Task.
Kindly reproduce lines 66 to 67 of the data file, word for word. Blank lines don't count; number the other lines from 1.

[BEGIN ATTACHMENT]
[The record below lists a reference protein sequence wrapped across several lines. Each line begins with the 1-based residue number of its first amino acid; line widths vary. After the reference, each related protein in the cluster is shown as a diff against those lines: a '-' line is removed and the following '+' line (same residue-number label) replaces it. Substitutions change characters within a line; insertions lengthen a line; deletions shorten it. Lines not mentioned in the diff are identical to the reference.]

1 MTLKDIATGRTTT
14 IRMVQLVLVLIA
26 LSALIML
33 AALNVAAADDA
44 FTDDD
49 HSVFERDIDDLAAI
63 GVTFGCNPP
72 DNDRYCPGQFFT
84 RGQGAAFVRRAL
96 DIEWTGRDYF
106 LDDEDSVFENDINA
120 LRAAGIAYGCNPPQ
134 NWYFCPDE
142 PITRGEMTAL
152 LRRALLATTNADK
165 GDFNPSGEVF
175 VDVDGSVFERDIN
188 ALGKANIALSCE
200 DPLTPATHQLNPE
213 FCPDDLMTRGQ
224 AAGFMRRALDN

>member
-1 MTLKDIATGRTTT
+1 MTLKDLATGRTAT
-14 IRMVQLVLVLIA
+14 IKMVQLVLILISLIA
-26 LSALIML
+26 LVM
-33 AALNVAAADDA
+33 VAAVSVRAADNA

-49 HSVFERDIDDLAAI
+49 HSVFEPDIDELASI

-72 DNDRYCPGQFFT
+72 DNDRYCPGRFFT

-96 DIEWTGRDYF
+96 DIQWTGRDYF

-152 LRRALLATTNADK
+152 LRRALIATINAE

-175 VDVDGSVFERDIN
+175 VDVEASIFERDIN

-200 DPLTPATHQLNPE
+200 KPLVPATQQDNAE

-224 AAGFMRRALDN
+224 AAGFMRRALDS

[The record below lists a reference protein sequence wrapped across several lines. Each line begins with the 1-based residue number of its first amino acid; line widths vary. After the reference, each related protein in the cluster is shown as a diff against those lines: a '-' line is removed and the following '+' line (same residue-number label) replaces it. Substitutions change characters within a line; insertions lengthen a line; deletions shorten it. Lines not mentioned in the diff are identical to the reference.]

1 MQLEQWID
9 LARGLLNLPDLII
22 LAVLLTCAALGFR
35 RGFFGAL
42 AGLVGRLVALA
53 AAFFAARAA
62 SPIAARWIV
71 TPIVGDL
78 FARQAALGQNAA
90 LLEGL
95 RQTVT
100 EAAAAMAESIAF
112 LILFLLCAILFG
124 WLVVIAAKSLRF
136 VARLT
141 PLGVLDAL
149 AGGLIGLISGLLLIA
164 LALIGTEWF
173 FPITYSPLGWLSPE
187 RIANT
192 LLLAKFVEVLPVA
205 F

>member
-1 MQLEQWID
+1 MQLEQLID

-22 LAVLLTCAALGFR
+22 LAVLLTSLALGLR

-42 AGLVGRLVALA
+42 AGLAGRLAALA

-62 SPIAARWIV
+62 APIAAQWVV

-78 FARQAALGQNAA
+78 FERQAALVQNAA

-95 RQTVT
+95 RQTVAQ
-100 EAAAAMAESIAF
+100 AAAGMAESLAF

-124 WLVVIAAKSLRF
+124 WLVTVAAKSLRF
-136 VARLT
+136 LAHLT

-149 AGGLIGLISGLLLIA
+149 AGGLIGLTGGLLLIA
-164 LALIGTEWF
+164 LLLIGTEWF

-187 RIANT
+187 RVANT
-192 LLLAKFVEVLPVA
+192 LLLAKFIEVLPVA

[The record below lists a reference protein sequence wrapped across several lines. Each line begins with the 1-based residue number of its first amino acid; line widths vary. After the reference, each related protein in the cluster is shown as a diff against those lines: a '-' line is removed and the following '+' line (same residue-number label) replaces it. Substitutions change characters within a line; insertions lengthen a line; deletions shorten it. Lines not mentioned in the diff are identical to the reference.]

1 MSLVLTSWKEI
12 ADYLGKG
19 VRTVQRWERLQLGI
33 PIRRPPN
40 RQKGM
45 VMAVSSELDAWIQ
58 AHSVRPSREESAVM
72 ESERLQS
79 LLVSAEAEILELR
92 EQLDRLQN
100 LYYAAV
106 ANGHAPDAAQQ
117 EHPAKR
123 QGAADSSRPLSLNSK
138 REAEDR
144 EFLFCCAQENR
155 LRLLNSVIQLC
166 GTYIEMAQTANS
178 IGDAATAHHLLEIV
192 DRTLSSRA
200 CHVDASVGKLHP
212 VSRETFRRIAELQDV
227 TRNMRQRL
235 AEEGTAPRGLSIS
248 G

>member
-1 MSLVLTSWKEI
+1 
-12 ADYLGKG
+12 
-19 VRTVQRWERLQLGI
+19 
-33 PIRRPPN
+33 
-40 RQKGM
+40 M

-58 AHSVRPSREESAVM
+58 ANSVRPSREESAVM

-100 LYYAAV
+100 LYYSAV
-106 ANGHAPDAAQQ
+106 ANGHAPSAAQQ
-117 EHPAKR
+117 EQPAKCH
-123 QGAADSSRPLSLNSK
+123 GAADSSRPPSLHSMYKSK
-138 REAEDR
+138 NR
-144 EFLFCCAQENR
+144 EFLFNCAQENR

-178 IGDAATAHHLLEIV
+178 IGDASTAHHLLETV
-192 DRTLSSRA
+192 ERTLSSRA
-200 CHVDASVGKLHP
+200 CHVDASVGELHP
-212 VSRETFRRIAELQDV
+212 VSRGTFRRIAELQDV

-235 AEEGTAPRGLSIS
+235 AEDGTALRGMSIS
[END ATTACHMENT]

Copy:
187 RIANT
192 LLLAKFVEVLPVA